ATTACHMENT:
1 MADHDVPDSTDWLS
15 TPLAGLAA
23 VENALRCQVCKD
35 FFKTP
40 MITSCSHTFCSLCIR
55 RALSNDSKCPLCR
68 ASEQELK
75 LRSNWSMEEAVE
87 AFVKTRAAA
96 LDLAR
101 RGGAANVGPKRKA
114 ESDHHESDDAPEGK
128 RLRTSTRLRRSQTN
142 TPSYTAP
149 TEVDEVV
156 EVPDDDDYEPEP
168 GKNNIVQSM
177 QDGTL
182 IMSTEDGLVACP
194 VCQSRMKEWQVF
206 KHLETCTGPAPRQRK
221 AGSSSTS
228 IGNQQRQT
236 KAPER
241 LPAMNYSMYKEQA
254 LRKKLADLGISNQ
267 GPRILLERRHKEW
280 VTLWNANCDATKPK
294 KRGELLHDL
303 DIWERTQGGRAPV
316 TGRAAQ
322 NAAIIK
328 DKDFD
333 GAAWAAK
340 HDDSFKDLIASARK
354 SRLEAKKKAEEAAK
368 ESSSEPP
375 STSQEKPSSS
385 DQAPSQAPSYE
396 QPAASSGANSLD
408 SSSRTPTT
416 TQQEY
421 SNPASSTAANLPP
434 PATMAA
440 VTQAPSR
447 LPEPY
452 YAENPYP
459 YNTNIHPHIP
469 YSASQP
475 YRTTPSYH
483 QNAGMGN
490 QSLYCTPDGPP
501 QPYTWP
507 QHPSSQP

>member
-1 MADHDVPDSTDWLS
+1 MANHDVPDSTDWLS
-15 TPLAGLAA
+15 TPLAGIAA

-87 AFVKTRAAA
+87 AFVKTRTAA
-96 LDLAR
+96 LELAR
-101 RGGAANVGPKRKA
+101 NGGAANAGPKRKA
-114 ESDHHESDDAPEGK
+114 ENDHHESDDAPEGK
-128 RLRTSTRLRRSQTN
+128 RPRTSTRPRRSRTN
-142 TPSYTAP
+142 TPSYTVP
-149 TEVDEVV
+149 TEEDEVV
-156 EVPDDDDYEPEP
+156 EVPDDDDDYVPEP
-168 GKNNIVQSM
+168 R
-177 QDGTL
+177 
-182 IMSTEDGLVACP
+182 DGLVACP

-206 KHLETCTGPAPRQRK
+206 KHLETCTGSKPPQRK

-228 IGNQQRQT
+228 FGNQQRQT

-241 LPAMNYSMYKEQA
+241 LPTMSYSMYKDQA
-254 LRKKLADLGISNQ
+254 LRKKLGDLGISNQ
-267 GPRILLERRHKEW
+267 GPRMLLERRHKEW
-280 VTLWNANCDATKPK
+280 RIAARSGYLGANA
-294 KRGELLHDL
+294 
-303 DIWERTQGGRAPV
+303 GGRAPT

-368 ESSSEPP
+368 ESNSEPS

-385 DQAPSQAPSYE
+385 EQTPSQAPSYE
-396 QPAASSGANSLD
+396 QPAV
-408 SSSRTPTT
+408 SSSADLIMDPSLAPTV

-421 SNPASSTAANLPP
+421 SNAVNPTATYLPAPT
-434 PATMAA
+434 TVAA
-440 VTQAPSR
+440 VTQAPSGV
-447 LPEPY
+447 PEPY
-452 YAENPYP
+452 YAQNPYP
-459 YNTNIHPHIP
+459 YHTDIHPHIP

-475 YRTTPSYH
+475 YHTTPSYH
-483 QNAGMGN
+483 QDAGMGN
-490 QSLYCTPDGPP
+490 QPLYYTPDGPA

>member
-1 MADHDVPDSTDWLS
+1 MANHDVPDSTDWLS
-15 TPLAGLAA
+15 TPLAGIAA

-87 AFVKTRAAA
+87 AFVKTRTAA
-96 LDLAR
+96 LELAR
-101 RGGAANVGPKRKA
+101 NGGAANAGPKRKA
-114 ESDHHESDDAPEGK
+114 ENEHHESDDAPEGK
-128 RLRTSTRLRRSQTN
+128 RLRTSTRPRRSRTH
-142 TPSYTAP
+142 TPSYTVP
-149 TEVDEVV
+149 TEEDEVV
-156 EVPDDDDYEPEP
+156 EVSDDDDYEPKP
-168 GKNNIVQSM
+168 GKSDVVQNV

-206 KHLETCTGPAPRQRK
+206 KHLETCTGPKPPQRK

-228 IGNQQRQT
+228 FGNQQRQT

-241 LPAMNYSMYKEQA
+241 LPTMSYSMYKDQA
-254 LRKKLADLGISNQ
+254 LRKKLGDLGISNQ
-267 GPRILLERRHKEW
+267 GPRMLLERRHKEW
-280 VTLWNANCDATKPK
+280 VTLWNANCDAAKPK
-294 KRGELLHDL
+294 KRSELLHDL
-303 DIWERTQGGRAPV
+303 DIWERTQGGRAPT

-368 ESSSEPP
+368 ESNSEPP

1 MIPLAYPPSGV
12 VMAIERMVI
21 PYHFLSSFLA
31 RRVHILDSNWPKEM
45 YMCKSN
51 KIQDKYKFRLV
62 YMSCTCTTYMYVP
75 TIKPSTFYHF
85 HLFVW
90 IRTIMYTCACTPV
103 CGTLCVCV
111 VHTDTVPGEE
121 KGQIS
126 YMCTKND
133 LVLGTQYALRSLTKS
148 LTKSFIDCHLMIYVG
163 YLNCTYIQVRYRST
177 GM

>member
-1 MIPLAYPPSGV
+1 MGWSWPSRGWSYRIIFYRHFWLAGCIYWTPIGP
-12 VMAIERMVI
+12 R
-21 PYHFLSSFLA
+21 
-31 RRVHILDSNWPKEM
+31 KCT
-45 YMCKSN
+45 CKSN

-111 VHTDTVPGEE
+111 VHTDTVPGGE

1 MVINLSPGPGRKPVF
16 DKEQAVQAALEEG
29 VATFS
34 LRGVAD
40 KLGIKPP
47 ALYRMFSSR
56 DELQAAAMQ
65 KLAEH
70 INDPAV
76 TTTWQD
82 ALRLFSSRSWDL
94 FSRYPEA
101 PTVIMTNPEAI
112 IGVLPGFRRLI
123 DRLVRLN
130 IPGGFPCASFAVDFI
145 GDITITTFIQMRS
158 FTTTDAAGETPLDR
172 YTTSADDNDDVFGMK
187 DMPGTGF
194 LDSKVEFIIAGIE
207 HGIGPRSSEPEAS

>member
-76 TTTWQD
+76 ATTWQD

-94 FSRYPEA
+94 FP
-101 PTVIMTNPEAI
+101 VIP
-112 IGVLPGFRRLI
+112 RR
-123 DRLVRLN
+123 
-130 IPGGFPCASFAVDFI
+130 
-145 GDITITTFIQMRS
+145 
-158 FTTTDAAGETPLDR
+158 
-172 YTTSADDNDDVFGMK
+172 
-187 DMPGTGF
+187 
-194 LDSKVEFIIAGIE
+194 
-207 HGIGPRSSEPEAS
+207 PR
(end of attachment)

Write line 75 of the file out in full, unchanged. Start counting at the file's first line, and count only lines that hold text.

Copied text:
+156 EVPDDDDDYVPEP